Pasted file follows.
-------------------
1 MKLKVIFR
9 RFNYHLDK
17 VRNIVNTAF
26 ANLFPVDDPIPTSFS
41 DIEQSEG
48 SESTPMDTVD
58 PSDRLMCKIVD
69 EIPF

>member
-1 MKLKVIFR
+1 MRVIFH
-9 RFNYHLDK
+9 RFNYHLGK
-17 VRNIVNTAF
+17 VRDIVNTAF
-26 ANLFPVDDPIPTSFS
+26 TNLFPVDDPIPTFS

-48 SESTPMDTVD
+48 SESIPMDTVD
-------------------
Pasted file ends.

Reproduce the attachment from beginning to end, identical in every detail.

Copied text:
1 MKLKVIFR
9 RFNYHLDK
17 VRNIVNTAF
26 ANLFPVDDPIPTSFS
41 DIEQSEG
48 SESTPMDTVD
58 PSDRLMCKIVD
69 EIPF

>member
-1 MKLKVIFR
+1 MRVIFH
-9 RFNYHLDK
+9 RFNYHLGK
-17 VRNIVNTAF
+17 VRDIVNTAF
-26 ANLFPVDDPIPTSFS
+26 TNLFPVDDPIPTFS

-48 SESTPMDTVD
+48 SESIPMDTVD